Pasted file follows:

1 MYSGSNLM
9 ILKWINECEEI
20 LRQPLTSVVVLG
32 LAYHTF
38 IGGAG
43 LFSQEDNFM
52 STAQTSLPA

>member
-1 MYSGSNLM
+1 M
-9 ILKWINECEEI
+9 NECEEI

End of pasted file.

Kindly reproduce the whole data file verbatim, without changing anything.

1 MYSGSNLM
9 ILKWINECEEI
20 LRQPLTSVVVLG
32 LAYHTF
38 IGGAG
43 LFSQEDNFM
52 STAQTSLPA

>member
-1 MYSGSNLM
+1 M
-9 ILKWINECEEI
+9 NECEEI